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The Best and Worst Feelings you Have in Your Late 20’s

The Best and Worst Feelings you Have in Your Late 20’s

If you are past your late 20’s, congratulations. You made it! If you have not yet passed it, you will make it. I have and it was not easy, but you will make it. This stage can have a lot of ups and downs, as well as lefts and rights. It can get complicated and confusing, but at the same time it can also be great.

The data science team from the happiness app, Happify has found that there was a sharp increase in stress levels of the members who joined their service in 2015 who were in their late 20’s and early 30’s.

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Here are some examples of the best and worst feelings that happen when you are in your late 20’s:

1. Best feeling: You’ve taken more control of your life compared to your early 20’s.

Your early to middle 20’s is when you probably started your first job after college. At this point, you have started earning your own money and paying off your debts. This continues into your late 20’s, and as the debts get lower and the job gets more stable, you are probably already saving up for that big travel adventure or for that big downpayment to buy your first house. At this point, you feel that you are in control.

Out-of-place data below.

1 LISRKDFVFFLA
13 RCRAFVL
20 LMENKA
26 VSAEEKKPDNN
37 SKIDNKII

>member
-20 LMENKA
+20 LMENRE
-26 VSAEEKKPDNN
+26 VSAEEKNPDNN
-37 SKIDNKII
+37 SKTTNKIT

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Worst feeling: You’re going to lose some control of your life soon, as family issues (especially if you’re going to have kids or your parents have health issues) very likely will come up.

However, at this point in your late 20’s when you feel that you are finally in control of your own life, other issues over which you have no control can arise. Examples of these are stress from parents’ health issues or having kids, and then having unexpected expenses arise due to these situations.

2. Best feeling: You are realizing your ambitions step by step.

When you are in your late 20’s and in a job that you really like, you suddenly find yourself being grateful that, unlike your new co-workers who are fresh out of school and struggling to find their “root” job and what they really want, you have already found yours. You do not need to prove yourself anymore to anyone because being in your late 20’s has made you a much more confident person than you were before. You feel that you are all set for life.

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Worst feeling: You feel that you don’t have much time.

However, there will be sleepless nights when you feel that you do not have enough time to enjoy your success. You feel that most of your time is spent building a great future, but when will all the hard work stop?

3. Best feeling: You find yourself much more mature than before.